The M1 protein is the major structural component of the virion. Thus, high levels of M1 expression are likely required for efficient formation of VLPs. This prediction was tested in experiments comparing VLP formation in cells transfected with 1.0 μg or 2.0 μg of M1 plasmid DNA. As shown in Table 3, higher amounts of plasmid resulted in a more than tenfold increase in the number of GFP-positive MDCK cells. Comparison of two different amounts (1 μg vs. 2 μg) of plasmids expressing the HA and NA proteins did not reveal any appreciable differences in VLP formation, leading to selection of 1 μg of each plasmid (pEWSN-HA, pCAGGS-WNA15) for use in subsequent experiments. Overall, these studies resulted in a >100-fold increase in the efficiency of VLP formation, ultimately leading to the production of more than 104 infectious influenza virus particles per ml of supernatant.

TABLE 3
Optimal amounts of plasmid DNA for the formation of infectious VLPs*
Amount (μg) of plasmid DNA expressing:
GFPRelative efficiency of
PB2PB1PAHANPNAM1M2NS2vRNAVLP formation+
1.01.00.11.01.01.01.01.01.01.01
1.01.00.11.01.01.01.00.11.01.028
1.01.00.11.01.01.01.00.031.01.017
1.01.00.11.01.01.01.00.11.01.028
1.01.00.11.01.01.01.00.10.31.024
1.01.00.11.01.01.01.00.10.11.011
1.01.00.11.01.01.01.00.11.01.028
1.01.00.11.01.01.02.00.11.01.0220
*293T cells were transfected with expression plasmids for all nine influenza virus structural proteins and with the RNA polymerase I-GFP gene plasmid. Forty-eight hours after transfection, VLP-containing supernatants were collected, mixed with A/WSN/33 helper virus, and inoculated into MDCK cells. The cells were fixed 10 hours after infection and GFP expression was determined with a fluorescence microscope. Only the amounts of the M1, M2, and NS2 plasmids were varied (bold letter) to determine their optimal amounts for GFP expression in MDCK cells.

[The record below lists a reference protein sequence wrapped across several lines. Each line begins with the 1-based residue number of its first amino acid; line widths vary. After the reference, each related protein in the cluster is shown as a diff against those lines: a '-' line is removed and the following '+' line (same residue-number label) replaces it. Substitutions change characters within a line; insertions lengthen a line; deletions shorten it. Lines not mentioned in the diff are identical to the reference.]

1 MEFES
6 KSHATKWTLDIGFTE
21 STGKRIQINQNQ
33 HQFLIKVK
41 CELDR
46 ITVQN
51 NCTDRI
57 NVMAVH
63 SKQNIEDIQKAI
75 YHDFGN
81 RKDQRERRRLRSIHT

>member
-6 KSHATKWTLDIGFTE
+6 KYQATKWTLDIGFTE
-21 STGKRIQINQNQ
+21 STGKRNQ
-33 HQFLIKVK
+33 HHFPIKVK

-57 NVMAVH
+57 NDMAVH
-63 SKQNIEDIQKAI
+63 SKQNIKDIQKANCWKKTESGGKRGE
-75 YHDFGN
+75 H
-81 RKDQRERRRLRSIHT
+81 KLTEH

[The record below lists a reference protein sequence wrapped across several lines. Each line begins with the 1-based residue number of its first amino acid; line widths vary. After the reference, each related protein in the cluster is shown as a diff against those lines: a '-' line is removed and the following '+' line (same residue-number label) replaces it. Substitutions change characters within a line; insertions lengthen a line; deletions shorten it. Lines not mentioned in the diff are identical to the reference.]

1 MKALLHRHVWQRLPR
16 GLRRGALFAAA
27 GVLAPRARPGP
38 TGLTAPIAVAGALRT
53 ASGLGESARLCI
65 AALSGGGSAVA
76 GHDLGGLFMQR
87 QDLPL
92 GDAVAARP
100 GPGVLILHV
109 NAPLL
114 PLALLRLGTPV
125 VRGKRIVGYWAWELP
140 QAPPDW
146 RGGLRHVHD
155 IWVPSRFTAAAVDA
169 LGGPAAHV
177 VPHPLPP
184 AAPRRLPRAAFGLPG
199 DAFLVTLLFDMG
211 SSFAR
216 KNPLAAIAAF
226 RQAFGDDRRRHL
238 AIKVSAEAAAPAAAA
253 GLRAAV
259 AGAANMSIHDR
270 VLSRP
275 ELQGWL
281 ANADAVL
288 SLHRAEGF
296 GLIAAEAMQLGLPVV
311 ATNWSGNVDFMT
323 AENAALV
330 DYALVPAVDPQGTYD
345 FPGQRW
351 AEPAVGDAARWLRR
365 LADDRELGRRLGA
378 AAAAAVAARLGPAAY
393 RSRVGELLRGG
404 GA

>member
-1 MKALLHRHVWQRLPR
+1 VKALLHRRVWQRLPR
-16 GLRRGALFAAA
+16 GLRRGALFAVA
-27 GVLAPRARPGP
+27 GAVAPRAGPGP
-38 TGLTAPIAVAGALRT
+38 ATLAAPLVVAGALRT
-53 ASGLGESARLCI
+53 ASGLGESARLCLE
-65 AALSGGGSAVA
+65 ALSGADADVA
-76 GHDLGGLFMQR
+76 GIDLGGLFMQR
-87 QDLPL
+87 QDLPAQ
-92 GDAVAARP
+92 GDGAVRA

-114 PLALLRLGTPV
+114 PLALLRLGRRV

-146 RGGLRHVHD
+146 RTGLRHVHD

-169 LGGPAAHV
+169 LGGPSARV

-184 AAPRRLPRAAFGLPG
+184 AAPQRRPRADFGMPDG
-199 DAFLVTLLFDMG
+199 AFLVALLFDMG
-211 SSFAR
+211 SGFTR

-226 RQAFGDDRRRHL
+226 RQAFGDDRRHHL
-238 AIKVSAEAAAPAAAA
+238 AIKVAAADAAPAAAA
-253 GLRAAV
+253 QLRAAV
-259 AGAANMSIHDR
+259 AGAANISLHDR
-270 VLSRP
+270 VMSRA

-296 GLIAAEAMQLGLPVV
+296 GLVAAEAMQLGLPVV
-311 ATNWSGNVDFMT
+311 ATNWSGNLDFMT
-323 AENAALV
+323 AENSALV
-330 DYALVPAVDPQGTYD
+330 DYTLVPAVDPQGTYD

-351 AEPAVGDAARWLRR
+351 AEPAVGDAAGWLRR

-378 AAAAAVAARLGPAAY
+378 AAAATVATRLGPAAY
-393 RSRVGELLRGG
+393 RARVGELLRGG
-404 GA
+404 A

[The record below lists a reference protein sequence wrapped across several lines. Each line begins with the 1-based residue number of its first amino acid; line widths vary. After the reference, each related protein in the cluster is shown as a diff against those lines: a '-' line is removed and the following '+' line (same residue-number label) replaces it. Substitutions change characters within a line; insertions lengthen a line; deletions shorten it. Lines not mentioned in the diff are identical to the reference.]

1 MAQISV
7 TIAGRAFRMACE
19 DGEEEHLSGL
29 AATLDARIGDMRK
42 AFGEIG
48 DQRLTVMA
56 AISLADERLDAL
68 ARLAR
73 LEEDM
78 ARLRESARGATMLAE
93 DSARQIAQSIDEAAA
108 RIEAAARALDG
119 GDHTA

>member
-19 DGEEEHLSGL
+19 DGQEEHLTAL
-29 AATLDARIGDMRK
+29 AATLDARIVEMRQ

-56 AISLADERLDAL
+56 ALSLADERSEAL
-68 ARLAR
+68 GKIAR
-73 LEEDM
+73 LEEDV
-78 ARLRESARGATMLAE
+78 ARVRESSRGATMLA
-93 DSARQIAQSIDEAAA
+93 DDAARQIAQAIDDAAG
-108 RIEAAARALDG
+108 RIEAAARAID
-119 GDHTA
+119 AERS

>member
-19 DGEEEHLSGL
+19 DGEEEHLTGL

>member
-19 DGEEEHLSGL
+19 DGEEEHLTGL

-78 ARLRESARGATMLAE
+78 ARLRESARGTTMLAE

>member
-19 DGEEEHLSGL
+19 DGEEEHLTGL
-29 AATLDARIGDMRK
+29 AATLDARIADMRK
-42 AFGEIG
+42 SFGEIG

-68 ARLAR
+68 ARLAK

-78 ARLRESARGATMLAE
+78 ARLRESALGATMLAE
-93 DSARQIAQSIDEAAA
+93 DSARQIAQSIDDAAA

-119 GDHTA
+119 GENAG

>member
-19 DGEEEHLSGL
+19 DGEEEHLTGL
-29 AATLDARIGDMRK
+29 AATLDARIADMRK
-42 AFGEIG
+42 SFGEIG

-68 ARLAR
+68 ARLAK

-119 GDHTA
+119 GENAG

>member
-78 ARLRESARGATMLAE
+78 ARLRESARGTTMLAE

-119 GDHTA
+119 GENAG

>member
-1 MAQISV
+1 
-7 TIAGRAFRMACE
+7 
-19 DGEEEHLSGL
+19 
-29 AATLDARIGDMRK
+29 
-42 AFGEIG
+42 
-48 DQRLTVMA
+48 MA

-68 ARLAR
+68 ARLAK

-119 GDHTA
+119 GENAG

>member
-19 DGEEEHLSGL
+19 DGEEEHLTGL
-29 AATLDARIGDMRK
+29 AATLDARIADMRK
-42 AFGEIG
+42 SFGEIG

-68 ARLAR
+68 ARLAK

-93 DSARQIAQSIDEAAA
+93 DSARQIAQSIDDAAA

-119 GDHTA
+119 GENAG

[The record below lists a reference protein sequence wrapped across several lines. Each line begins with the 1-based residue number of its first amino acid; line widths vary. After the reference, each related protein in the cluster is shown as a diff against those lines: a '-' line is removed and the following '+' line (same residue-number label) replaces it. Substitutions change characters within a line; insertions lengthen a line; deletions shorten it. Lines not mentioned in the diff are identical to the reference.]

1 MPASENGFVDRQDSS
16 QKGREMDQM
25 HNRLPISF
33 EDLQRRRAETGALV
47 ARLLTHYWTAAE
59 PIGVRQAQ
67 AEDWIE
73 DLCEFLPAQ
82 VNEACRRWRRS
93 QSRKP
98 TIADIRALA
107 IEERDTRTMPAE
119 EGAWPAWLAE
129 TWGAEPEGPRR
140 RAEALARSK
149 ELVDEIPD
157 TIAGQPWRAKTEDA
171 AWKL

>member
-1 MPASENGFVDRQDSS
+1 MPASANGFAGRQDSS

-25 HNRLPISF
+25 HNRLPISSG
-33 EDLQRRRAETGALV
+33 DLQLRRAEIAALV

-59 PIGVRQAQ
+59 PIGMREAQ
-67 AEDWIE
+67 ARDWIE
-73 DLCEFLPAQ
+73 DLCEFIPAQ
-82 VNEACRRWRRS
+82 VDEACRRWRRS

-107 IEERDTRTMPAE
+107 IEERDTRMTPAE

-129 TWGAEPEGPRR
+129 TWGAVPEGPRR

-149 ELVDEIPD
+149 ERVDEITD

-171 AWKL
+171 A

+The relative efficiency of VLP formation was determined by counting the number of GFP-positive cells in five microscopic fields. The sample containing 1 μg of each plasmid (which yielded 450 infectious VLP/ml of supernatant) was chosen as the reference (value of 1).

Authenticity of VLPs produced entirely from plasmids. To verify that VLPs initiate infection in the same manner as authentic influenza viruses, VLPs were neutralized with antibody to the WSN HA. VPL-containing supernatants derived from plasmid-transfected 293T cells were incubated with a pool of anti-WSN HA monoclonal antibodies or with a monoclonal antibody to the G protein of vesicular stomatitis virus (VSV) (negative control) for 1 hour at room temperature. A/PR/8/34 helper virus, which is not neutralized by the pool of anti-WSN HA monoclonal antibodies, was added to the mixture and inoculated into MDCK cells. Only the anti-WSN-HA-specific monoclonal antibody neutralized the VLPs, indicating that the HA medicates the attachment and entry of VLPs into cells.